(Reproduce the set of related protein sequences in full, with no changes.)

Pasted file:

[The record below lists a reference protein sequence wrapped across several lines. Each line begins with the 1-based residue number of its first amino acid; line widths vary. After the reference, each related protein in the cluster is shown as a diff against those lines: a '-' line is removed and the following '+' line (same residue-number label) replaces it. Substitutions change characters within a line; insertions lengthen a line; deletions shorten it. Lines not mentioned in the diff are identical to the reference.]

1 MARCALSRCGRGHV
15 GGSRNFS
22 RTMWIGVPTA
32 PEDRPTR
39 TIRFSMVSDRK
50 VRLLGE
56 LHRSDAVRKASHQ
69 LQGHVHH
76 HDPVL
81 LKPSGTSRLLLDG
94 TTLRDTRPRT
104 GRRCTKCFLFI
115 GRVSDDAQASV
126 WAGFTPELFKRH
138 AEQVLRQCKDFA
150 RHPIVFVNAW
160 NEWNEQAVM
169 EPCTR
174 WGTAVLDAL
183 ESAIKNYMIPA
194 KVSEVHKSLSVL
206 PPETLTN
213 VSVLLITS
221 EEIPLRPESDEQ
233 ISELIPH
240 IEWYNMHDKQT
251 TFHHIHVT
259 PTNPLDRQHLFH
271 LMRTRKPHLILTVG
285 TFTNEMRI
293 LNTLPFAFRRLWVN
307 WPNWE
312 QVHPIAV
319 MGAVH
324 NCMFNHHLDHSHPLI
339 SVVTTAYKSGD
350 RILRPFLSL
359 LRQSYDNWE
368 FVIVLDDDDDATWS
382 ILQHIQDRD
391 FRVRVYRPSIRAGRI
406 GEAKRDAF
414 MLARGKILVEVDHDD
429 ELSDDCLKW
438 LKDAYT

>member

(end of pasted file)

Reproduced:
[The record below lists a reference protein sequence wrapped across several lines. Each line begins with the 1-based residue number of its first amino acid; line widths vary. After the reference, each related protein in the cluster is shown as a diff against those lines: a '-' line is removed and the following '+' line (same residue-number label) replaces it. Substitutions change characters within a line; insertions lengthen a line; deletions shorten it. Lines not mentioned in the diff are identical to the reference.]

1 MARCALSRCGRGHV
15 GGSRNFS
22 RTMWIGVPTA
32 PEDRPTR
39 TIRFSMVSDRK
50 VRLLGE
56 LHRSDAVRKASHQ
69 LQGHVHH
76 HDPVL
81 LKPSGTSRLLLDG
94 TTLRDTRPRT
104 GRRCTKCFLFI
115 GRVSDDAQASV
126 WAGFTPELFKRH
138 AEQVLRQCKDFA
150 RHPIVFVNAW
160 NEWNEQAVM
169 EPCTR
174 WGTAVLDAL
183 ESAIKNYMIPA
194 KVSEVHKSLSVL
206 PPETLTN
213 VSVLLITS
221 EEIPLRPESDEQ
233 ISELIPH
240 IEWYNMHDKQT
251 TFHHIHVT
259 PTNPLDRQHLFH
271 LMRTRKPHLILTVG
285 TFTNEMRI
293 LNTLPFAFRRLWVN
307 WPNWE
312 QVHPIAV
319 MGAVH
324 NCMFNHHLDHSHPLI
339 SVVTTAYKSGD
350 RILRPFLSL
359 LRQSYDNWE
368 FVIVLDDDDDATWS
382 ILQHIQDRD
391 FRVRVYRPSIRAGRI
406 GEAKRDAF
414 MLARGKILVEVDHDD
429 ELSDDCLKW
438 LKDAYT

>member